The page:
Dutch gov't waited a month before implementing sanctions against Russia
The Dutch government waited more than a month to implement important sanctions against Russia due to a wait-and-see attitude and a lack of coordination, NRC reports based on documents from the Chamber of Commerce (KvK) and the Land Registry it received through an appeal to the Open Government Act.
One of the EU's sanctions imposed after Russia invaded Ukraine was to expand the list of Russian and Belarusian individuals and business entities whose assets had to be frozen. The Ministry of Economic Affairs asked the KvK to map out Russian assets in the Netherlands. The KvK delivered an overview of 550 Russian stakeholders in the Netherlands two days later.
The KvK called its inventory a “starting point for further investigation.” Along with data from the Land Registry, for example, the Cabinet could check which boats and houses are registered to owners of sanctioned companies. That required a legislative amendment, which only happened after Stef Blok was appointed as sanctions coordinator more than a month later, according to the newspaper.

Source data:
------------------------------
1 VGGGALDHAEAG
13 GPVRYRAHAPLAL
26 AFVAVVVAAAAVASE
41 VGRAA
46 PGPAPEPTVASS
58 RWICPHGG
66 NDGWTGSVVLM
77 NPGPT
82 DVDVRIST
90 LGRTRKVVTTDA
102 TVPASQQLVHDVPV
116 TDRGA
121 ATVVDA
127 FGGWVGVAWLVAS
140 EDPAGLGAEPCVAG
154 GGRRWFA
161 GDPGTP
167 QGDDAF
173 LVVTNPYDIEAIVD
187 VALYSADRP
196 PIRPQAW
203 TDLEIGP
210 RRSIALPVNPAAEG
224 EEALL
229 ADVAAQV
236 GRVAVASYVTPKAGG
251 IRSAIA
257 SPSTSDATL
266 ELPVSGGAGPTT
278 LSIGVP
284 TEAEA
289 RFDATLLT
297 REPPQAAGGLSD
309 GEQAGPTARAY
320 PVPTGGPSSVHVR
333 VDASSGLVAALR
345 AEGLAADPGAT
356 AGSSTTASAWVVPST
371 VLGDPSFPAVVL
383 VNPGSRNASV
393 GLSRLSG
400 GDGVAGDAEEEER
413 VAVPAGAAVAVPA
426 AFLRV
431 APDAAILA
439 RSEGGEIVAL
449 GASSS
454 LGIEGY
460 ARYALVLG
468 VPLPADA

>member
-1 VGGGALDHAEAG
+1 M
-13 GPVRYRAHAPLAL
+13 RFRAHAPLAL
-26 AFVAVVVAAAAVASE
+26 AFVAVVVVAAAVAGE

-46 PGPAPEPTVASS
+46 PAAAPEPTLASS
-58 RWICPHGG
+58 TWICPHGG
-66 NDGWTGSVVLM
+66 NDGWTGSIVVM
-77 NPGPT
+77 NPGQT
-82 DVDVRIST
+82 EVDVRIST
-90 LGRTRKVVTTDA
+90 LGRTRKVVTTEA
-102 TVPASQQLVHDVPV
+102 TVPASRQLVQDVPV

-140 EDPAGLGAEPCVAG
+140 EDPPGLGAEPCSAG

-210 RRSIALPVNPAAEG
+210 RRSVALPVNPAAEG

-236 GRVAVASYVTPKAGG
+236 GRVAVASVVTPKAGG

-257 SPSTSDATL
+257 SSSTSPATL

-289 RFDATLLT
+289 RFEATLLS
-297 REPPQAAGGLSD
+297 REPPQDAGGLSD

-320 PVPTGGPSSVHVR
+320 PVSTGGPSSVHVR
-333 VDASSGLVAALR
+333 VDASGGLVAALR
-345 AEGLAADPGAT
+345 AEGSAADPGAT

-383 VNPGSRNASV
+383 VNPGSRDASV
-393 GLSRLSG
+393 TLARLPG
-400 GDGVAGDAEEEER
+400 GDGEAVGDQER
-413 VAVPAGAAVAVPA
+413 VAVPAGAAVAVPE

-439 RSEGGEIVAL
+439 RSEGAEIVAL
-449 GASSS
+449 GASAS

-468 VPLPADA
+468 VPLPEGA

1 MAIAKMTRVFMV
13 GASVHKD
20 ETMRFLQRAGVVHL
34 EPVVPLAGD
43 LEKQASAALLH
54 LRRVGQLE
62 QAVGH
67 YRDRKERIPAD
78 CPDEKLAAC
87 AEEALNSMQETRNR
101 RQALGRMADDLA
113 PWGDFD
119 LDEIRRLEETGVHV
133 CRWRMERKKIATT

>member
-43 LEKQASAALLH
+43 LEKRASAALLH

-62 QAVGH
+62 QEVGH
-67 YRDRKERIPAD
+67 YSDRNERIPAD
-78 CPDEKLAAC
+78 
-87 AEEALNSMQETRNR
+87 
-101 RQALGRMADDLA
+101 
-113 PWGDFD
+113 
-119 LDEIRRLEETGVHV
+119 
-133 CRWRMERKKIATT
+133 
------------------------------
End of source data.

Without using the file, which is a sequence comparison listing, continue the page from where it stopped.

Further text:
On February 25, the day after Russia invaded Ukraine, mayor Femke Halsema of Amsterdam already asked Prime Minister Mark Rutte and Finance Minister Sigrid Kaag for an inventory of relevant Russian assets. She wrote to the Cabinet on behalf of the four large cities. “We are very concerned about Russian interests in our cities, knowing that [the] Russian business community, whether or not through letterbox companies, is also active here on a large scale.”
The Chamber of Commerce was also frustrated by the Cabinet’s slow approach. “We lack connections between implementation and authorities,” the KvK sanctions team director Geert Prins said in an email at the start of April, pointing to a lack of an “integrated approach.”
In response to NRC, the Ministries of Foreign Affairs and Economic Affairs said that implementing sanctions is “firstly up to the market parties themselves.” They are unaware of any cases of Russian or Belarusian owners or entities moving their interests in Dutch companies while the sanctions were being implemented.